Economically, it makes sense that the state and federal governments keep saying that they have eradicated the fruit fly. A known infestation could limit California’s ability to trade certain fruits and vegetables. The reality though, as Carey and colleagues concluded in a 2013 paper in the Proceedings of the Royal Society B, is that the trickle of tropical fruit flies into California had turned into a “flood,” and that the state and federal policies meant to contain tropical fruit flies had largely failed.
“What they have to understand is that they’re never going to eradicate it.” Carey says, of tropical fruit flies. “They’re treating it like a cold but it’s really cancer and they need to come up with protocols that are consistent with reality.” The better way to deal with fruit flies in the U.S., he says, is to come up with a policy that will control them for the long-term, like educating farmers about where the pests are and how they spread, and how best to deal with the problem. That might mean encouraging farmers to plant fly-resistant crops, or recommending that farmers take out insurance so that they’ll be compensated if their crops are damaged. Some countries do post-harvest treatment; refrigerating fruits or irradiating them to ensure flies don’t survive.
Under California’s current protocols, when Mexican fruit flies are discovered, the state implements a treatment plan which includes releasing sterile male flies to mate with females so that they will lay infertile eggs and spraying bait treatments within 200 meters of detection sites. It can also quarantine the area where the fly was discovered, preventing farmers from taking produce off of their property.
But what happened to Bernard seems to have gone beyond the normal protocol. Carey says he has never heard of fruit being confiscated and destroyed.
Bernard says he was told that the Mexican fruit fly was discovered in traps on the property next door. He signed an agreement with CDFA to abide by a quarantine, which enabled him to juice his fruit for a period of two weeks. After two weeks, he says, he had juiced only 10% of his seven acres, and CDFA came back and said that time was up and that they were going to destroy the rest of his crop. He asked for compensation and was told he would not be compensated. A little while later, CDFA showed up with a warrant and three cars of armed officers to confiscate his crop. Bernard says they destroyed about $40,000 worth of irrigation, as well as the crops themselves.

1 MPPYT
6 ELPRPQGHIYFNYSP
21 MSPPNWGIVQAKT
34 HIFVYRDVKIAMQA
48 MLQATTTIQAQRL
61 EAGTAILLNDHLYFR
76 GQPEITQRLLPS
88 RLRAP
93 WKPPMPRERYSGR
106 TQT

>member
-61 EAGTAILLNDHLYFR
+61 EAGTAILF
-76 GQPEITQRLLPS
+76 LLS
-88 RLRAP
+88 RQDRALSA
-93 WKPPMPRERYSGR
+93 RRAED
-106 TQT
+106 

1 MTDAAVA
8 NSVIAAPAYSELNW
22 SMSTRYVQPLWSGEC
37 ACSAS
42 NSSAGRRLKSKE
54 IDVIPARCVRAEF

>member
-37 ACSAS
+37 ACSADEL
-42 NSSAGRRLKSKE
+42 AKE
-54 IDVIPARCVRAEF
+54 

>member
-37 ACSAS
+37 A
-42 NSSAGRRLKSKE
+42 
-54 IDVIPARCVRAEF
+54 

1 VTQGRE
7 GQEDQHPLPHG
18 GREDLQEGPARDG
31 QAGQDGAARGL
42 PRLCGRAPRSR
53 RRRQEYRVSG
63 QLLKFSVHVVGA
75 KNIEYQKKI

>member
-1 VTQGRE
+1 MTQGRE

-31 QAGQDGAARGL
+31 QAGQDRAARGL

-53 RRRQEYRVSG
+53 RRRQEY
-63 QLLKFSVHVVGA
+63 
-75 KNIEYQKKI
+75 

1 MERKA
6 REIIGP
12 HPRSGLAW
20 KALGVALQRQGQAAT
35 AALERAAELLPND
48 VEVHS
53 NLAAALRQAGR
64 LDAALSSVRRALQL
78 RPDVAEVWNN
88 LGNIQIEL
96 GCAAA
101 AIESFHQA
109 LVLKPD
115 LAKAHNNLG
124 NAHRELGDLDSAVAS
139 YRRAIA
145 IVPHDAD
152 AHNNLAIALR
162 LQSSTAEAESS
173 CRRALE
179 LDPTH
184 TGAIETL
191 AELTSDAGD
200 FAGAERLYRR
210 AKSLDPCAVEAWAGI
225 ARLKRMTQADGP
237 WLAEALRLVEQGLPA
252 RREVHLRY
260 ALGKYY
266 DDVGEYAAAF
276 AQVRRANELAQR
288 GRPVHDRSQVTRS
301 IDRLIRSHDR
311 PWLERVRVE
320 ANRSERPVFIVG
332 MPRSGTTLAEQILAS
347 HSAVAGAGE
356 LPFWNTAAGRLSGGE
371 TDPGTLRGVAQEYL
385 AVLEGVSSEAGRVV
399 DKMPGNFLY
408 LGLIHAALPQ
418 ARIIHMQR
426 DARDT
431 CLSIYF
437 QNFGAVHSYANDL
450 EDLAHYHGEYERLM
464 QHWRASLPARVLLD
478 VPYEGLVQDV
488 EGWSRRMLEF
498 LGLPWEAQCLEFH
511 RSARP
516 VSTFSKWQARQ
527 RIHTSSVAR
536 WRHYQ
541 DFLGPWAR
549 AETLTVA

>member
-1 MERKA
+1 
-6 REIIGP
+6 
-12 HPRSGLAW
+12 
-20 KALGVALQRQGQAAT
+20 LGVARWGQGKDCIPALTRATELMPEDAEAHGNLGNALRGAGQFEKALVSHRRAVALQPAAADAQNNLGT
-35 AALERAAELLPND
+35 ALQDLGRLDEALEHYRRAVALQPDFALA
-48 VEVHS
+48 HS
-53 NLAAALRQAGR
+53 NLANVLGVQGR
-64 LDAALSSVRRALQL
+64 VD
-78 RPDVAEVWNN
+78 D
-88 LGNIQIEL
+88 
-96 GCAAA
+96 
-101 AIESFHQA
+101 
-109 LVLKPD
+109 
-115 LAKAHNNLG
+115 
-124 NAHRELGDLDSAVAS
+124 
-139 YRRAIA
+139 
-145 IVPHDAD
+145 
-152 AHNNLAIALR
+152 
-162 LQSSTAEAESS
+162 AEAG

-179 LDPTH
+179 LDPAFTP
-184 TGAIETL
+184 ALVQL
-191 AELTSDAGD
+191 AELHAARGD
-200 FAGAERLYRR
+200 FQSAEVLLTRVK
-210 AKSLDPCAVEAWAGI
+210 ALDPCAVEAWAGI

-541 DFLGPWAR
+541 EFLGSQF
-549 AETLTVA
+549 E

“We appreciate the effects of quarantines on producers and try to mitigate the impacts,” a CDFA spokesman said, in an email. “While unfortunately there is not a specific program to reimburse losses, affected producers may file a claim with the state.”
Tropical fruit flies are only going to spread further in California and throughout the U.S. as there are more warm nights, fewer frost days, and more heat waves, Carey says. It’s very likely that many more farmers like Bernard are going to get caught up in the failure of decades-old approaches to pests, he says.
Meanwhile, Bernard is so shaken that he talks about leaving the U.S. entirely. “You can’t do what I do,” he says, “and be looking over your back every second and wondering whether someone is going to knock on your door and take anything they want, and you don’t have the power to do anything.”